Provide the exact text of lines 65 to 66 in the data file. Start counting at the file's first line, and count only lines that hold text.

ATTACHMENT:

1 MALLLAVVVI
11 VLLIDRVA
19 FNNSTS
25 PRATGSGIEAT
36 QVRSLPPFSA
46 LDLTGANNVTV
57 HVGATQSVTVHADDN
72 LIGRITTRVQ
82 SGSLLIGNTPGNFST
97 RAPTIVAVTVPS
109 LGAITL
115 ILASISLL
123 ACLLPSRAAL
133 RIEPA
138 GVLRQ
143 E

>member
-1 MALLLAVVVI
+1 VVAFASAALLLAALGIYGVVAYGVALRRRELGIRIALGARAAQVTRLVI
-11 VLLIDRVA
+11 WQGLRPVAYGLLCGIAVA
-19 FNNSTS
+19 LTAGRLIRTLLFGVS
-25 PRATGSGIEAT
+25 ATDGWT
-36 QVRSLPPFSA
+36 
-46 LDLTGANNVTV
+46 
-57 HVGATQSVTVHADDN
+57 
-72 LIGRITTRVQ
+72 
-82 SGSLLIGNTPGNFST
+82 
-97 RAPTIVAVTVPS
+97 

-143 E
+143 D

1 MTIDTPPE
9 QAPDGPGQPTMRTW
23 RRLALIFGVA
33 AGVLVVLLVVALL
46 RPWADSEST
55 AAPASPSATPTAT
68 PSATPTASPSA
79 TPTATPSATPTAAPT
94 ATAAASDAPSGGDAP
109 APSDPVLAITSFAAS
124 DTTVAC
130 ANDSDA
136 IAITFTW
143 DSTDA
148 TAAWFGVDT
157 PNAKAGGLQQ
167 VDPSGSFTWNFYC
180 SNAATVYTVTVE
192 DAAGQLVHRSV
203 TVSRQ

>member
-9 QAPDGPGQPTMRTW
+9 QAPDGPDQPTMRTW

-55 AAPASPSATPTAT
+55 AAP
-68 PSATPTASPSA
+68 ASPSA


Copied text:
-68 PSATPTASPSA
+68 ASPSA